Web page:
I didn’t get to attend the LITA National Forum this year but judging from he tweets I missed one of the better LITA conference line-ups in a while. One of the major topics I saw people tweeting about was designing services for mobile devices. The general gist from the tweets I saw was that in the next few years libraries will have to support mobile users. While I agree that we need to do our best to reach our users wherever they are, whenever they want us Twitterville has got me wondering. Is it true that we have a few years to do this? By then the opportunity might be lost. I wonder if in a few years we will need to provide specific services to mobile devices. By a few I am talking about maybe 4 or 5. I think it is something we ought to be doing now, but probably won’t need to provide in a longer time frame. The iPhone and similar devices already display most Web pages fine. Sure, you need to check them, but most are usable. That said, most are also currently not as easily to be used as possible. However with the rate of technology change, in 5 years mobile devices will be much better at display Web pages and I predict they will be able to display almost all Web pages without a hitch.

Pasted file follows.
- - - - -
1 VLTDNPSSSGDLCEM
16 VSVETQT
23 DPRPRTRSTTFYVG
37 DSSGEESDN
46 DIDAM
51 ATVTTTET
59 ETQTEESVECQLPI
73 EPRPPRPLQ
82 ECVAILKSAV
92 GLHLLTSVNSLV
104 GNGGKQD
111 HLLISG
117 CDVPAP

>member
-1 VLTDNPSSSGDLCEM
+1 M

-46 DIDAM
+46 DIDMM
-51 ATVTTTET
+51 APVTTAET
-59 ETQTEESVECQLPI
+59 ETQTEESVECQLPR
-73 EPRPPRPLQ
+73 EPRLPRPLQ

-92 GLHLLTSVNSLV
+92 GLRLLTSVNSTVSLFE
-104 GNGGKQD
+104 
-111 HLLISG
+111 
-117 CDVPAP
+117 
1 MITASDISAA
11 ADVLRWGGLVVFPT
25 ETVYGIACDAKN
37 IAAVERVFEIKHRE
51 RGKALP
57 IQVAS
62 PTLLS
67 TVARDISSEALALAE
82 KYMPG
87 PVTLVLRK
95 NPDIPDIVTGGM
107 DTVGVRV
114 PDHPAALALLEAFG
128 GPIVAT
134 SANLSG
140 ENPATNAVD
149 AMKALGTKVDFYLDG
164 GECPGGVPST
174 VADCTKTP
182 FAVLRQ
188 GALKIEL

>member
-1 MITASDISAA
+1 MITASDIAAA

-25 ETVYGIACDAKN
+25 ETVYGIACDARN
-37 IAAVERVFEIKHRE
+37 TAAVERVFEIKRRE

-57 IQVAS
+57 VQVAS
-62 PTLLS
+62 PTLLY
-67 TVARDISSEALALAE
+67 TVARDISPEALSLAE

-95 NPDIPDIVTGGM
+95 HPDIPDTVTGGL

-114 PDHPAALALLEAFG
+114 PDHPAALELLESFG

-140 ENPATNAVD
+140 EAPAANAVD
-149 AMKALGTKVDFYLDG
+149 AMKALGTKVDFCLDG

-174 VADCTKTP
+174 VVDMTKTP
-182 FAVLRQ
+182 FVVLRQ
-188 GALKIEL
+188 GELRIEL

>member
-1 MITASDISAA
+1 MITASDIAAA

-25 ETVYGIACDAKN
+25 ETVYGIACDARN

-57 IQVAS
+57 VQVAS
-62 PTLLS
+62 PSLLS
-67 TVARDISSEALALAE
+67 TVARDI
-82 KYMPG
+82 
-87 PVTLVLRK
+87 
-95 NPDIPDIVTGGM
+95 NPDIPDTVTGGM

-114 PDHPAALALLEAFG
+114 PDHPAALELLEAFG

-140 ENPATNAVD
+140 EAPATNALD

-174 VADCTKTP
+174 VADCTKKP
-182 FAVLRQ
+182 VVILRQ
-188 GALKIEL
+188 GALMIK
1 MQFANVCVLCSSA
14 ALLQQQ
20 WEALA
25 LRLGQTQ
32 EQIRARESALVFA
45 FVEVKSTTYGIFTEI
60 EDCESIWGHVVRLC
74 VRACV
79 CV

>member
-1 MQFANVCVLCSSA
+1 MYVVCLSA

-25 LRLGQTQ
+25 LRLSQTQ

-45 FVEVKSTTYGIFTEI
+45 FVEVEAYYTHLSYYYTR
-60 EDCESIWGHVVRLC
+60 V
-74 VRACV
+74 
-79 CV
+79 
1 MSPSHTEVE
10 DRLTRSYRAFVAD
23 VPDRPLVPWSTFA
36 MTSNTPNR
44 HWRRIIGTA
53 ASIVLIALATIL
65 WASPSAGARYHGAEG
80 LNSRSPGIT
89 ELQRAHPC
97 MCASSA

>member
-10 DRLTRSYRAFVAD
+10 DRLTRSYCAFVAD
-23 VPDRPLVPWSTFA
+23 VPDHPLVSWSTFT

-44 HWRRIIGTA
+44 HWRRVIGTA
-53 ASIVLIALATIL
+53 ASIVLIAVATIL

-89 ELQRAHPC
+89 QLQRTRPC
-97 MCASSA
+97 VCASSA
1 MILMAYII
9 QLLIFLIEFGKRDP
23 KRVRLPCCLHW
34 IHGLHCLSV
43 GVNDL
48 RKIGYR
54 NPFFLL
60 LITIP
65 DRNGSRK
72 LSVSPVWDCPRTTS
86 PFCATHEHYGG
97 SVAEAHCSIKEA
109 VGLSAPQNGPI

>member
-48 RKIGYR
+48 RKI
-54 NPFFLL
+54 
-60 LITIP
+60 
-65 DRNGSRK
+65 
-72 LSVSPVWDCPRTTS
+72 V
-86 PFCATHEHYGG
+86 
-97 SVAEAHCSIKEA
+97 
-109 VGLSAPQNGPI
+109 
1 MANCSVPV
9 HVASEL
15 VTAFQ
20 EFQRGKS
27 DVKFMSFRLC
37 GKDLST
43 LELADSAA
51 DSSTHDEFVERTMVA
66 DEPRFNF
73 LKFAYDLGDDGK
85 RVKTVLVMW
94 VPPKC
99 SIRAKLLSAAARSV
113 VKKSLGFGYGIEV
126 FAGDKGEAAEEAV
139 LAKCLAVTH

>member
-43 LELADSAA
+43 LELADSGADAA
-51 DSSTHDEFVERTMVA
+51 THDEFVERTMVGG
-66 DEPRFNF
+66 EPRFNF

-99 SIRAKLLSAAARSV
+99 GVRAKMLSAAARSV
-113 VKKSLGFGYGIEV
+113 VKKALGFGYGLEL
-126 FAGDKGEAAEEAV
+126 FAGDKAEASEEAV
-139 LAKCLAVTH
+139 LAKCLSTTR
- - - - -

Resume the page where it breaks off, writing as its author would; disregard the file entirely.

That said, I think librarians need to go mobile now. We can’t, or at least we shouldn’t, wait for mobile devices to catch-up with our, often poorly designed, Web sites and associated Web applications (e.g. OPACs, Federated Search engines, etc.). We need to be rolling out services now that will provide mobile users the services they need until mobile technology catches up. If not, I whole four year class (in Academic institutions) will be missing out. We shouldn’t allow that.